(The reports DeFazio mentioned, in case you want to test your own transportation literacy, are “Paying Our Way: A New Framework for Transportation Finance” report [PDF], the National Surface Transportation Policy and Revenue Commission Report (both done when Republican controlled both houses of Congress and the White House, DeFazio noted, and both of which suggested significant jumps in the levels of transportation funding) and the report card from the American Society of Civil Engineers [PDF].)

Calvert’s testimony was by far the most outrageous, but Greg Cohen of the American Highway Users Alliance did his part to dilute environmental protections, disempower the federal government, co-opt the language of sustainability, and pretend that the endless addition of new road capacity was the only way to relieve congestion.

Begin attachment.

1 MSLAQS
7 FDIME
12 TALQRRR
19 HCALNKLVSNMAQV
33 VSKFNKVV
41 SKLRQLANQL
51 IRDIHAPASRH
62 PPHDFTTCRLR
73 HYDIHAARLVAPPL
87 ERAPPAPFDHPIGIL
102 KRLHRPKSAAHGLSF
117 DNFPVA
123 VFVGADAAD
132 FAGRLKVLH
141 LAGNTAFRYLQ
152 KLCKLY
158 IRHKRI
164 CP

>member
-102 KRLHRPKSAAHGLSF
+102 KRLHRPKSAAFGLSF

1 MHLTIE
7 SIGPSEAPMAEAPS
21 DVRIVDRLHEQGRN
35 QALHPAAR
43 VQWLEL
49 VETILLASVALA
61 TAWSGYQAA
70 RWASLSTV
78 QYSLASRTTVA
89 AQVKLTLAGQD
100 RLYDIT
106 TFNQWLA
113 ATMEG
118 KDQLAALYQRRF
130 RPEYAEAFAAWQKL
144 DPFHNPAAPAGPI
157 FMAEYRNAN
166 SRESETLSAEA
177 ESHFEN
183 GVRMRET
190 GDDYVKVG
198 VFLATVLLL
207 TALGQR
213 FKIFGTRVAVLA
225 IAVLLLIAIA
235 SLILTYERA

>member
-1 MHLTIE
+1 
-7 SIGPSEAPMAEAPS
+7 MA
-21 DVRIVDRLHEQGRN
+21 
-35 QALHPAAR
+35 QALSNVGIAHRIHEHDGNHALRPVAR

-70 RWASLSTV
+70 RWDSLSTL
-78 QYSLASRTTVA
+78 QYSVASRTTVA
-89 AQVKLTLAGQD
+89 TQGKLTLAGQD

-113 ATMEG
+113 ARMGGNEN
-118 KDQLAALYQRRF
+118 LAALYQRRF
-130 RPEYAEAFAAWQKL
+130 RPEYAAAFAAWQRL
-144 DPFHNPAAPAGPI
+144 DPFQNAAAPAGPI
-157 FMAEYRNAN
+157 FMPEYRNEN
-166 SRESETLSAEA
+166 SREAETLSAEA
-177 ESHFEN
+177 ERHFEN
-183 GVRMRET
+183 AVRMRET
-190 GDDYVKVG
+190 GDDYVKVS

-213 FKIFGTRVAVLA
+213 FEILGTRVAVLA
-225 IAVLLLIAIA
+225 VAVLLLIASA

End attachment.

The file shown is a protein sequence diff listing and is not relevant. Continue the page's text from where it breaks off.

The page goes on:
Let’s start with the environmental protections. Many people have raised concerns about project delays, and many have pointed to NEPA, the federal environmental law, as a source of many of those delays. California now does its own environmental reviews of projects, and having those reviews done at the state level has unquestionably sped up the process. California was empowered to do that, however, because the state has stronger environmental laws than the feds. Should other states with weak environmental protections be able to do the same? That’s what Greg Cohen would like to see. He wants all states, regardless of their environmental record, to do their own reviews. He calls it “streamlining.”